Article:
(Adds details on debt)
By George Obulutsa
NAIROBI, April 18 (Reuters) - Sub-Saharan Africa is on course for economic growth of 3.1 percent this year, the World Bank said on Wednesday, marginally slower than it previously forecast but faster than last year thanks to rising commodity prices.
By 2020 growth in the region should pick up to 3.7 percent, it said.
Sub-Saharan African economies were hit hard by a crash in commodity prices which slowed growth, slashed government revenues and weakened several of the continent’s currencies.
Growth was 1.5 percent in 2016, the lowest in more than two decades, before rising to an estimated 2.6 percent last year.
“While Nigeria, South Africa, and Angola are expected to see a gradual pick-up in growth, economic expansion will continue at a solid pace in the West African Economic and Monetary Union (WAEMU), and strengthen in most of East Africa,” the bank said in its Africa’s Pulse report for April.
“These forecasts are predicated on the expectations that oil and metals prices will remain stable, expansion in global trade will stay robust, and external financial market conditions will continue to be supportive.”
In January, the World Bank’s Global Economic Prospects report forecast growth in sub-Saharan Africa would rise to 3.2 percent in 2018.
Nigeria, South Africa and Angola make up about 60 percent of sub-Saharan Africa’s annual GDP.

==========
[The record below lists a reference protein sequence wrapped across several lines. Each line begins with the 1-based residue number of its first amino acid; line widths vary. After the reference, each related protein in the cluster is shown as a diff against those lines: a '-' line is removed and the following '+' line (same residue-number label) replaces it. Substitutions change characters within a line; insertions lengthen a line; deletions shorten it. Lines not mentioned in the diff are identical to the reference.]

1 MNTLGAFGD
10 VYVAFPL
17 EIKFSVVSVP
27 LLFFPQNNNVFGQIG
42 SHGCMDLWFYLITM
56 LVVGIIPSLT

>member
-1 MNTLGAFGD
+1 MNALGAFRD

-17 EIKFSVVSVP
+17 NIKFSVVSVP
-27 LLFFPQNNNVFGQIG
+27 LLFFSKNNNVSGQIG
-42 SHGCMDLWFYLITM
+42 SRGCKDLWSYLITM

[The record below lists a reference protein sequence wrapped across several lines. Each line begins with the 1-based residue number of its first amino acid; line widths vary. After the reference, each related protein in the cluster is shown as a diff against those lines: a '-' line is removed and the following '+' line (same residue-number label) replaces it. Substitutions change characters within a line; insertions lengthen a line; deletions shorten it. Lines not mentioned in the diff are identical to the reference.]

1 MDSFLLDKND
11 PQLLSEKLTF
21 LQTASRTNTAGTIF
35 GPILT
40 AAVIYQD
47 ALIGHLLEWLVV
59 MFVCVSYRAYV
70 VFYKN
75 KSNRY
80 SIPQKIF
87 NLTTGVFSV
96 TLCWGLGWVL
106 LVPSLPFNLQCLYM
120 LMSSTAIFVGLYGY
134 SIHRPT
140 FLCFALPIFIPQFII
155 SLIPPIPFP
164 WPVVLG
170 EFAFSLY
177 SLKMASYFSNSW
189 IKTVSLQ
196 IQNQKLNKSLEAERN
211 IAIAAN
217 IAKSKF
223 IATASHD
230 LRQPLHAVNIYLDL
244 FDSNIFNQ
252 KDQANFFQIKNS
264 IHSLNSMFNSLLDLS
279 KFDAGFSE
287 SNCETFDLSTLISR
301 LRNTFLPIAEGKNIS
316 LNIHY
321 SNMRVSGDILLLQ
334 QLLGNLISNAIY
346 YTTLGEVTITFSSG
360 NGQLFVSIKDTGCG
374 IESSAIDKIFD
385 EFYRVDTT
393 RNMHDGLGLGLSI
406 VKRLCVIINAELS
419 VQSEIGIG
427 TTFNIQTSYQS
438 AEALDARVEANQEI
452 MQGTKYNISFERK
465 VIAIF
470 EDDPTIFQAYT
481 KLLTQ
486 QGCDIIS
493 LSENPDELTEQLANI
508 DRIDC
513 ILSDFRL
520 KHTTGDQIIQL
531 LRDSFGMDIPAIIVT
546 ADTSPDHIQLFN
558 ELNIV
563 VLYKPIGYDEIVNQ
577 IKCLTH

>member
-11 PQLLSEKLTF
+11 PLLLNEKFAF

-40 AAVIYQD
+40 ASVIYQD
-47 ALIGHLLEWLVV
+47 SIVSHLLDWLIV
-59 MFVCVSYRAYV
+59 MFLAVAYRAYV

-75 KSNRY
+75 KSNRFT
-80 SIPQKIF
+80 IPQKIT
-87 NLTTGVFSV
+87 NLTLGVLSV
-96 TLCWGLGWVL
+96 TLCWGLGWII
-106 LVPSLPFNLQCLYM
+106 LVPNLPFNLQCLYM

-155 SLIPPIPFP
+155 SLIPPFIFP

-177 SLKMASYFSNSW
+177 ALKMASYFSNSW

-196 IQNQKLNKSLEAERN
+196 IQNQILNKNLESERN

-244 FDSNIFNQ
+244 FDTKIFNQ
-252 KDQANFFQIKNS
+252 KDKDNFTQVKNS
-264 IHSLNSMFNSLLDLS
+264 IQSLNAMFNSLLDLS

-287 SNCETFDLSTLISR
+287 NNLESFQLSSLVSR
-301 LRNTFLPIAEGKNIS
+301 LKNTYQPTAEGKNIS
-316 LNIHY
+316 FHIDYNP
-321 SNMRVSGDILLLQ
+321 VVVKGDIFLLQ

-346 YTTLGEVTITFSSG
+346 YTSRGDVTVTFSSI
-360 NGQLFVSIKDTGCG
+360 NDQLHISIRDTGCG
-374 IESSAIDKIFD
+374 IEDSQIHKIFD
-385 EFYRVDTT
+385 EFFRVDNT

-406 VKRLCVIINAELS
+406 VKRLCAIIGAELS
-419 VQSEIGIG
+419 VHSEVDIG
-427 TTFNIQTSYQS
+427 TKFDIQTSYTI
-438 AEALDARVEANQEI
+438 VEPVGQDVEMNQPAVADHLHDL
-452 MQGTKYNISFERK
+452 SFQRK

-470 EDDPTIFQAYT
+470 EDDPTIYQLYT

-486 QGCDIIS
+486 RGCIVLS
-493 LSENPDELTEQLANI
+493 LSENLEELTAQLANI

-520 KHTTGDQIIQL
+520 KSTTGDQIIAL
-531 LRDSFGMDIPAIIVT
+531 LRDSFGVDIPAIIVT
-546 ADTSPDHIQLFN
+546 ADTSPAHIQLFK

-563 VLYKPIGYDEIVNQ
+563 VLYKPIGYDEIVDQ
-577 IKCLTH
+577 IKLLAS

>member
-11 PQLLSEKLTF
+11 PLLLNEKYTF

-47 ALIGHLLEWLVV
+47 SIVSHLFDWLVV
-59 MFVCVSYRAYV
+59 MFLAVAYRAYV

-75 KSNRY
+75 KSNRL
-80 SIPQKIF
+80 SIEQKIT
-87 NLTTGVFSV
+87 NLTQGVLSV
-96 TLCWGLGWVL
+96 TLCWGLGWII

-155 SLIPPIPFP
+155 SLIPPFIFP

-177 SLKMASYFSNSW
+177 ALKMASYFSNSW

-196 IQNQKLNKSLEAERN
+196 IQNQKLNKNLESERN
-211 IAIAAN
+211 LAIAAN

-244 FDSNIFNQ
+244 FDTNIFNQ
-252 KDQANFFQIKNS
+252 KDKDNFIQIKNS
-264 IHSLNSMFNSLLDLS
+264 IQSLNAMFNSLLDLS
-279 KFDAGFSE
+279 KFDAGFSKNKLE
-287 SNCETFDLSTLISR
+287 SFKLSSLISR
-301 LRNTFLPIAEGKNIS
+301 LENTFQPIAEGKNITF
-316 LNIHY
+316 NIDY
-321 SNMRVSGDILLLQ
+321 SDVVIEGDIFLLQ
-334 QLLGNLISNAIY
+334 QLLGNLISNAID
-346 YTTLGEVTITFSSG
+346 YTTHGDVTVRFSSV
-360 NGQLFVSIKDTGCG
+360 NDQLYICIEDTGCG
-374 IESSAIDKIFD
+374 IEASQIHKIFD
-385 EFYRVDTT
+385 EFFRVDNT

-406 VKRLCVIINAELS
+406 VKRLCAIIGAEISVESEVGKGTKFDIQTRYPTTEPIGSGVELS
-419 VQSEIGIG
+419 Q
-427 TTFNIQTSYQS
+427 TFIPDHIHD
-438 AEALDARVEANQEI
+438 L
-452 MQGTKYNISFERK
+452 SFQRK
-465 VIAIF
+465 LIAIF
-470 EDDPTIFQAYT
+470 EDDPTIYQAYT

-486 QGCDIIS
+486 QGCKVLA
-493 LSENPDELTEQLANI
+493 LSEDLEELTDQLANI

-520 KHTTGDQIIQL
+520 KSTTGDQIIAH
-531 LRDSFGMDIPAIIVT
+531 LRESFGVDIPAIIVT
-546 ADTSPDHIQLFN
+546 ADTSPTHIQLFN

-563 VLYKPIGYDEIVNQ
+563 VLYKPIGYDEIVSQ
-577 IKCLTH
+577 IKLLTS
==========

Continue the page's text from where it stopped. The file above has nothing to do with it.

The bank said Nigeria was experiencing a recovery in oil output but hurdles in non-oil industries and services would be a drag on activity.
“In Angola, the revisions reflect the expectation that a more efficient foreign exchange allocation system, increased availability of foreign exchange due to higher oil prices, rising natural gas production, and improved business sentiment would help support the rebound in economic activity,” the bank said.
“In South Africa, slowing inflation and improving business confidence are expected to help sustain the ongoing recovery in domestic demand, especially in investment.”
The bank said that while growth prospects were encouraging, there were still hurdles ahead.
“Growth in the non-oil industrial sectors has yet to pick up, underscoring the low structural transformation in the region; employment opportunities are lagging; public debt relative to GDP is rising; and poverty is widespread,” the report said.
It added that African countries in debt distress doubled to eight in the last five years, while those at high risk of going into debt distress had jumped to 18 from eight in the same period.
The main risk to growth in the region was the possibility of a collapse in commodity prices, with a slowdown in China being a likely cause due to interest rate hikes or trade tensions with the United States.
“A collapse in oil and metals prices would severely undermine efforts at fiscal consolidation, derailing progress in reining in the region’s debt burden,” the World Bank said. (Editing by Susan Fenton and Ken Ferris)